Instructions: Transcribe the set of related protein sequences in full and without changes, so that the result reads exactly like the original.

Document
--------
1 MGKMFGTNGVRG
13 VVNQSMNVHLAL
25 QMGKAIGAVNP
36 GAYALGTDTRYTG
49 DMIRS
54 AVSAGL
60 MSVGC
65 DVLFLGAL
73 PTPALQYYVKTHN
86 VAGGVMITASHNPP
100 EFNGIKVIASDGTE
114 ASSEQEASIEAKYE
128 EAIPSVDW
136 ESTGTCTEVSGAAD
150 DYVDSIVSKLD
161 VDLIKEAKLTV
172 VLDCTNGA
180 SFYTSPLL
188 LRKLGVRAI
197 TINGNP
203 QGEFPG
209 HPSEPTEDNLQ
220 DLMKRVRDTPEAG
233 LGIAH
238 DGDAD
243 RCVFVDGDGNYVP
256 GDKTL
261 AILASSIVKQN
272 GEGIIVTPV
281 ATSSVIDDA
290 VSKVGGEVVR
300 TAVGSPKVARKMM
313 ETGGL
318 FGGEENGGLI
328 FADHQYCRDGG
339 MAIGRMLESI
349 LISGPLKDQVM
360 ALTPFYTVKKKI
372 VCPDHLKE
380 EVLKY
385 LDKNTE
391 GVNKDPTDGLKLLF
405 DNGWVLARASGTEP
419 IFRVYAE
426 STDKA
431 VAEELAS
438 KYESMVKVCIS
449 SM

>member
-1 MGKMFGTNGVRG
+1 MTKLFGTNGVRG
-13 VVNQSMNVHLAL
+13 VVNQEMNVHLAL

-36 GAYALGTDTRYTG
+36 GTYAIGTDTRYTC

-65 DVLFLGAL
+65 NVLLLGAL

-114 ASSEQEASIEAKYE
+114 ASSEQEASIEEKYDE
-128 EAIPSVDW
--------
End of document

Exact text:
1 MGKMFGTNGVRG
13 VVNQSMNVHLAL
25 QMGKAIGAVNP
36 GAYALGTDTRYTG
49 DMIRS
54 AVSAGL
60 MSVGC
65 DVLFLGAL
73 PTPALQYYVKTHN
86 VAGGVMITASHNPP
100 EFNGIKVIASDGTE
114 ASSEQEASIEAKYE
128 EAIPSVDW
136 ESTGTCTEVSGAAD
150 DYVDSIVSKLD
161 VDLIKEAKLTV
172 VLDCTNGA
180 SFYTSPLL
188 LRKLGVRAI
197 TINGNP
203 QGEFPG
209 HPSEPTEDNLQ
220 DLMKRVRDTPEAG
233 LGIAH
238 DGDAD
243 RCVFVDGDGNYVP
256 GDKTL
261 AILASSIVKQN
272 GEGIIVTPV
281 ATSSVIDDA
290 VSKVGGEVVR
300 TAVGSPKVARKMM
313 ETGGL
318 FGGEENGGLI
328 FADHQYCRDGG
339 MAIGRMLESI
349 LISGPLKDQVM
360 ALTPFYTVKKKI
372 VCPDHLKE
380 EVLKY
385 LDKNTE
391 GVNKDPTDGLKLLF
405 DNGWVLARASGTEP
419 IFRVYAE
426 STDKA
431 VAEELAS
438 KYESMVKVCIS
449 SM

>member
-1 MGKMFGTNGVRG
+1 MTKLFGTNGVRG
-13 VVNQSMNVHLAL
+13 VVNQEMNVHLAL

-36 GAYALGTDTRYTG
+36 GTYAIGTDTRYTC

-65 DVLFLGAL
+65 NVLLLGAL

-114 ASSEQEASIEAKYE
+114 ASSEQEASIEEKYDE
-128 EAIPSVDW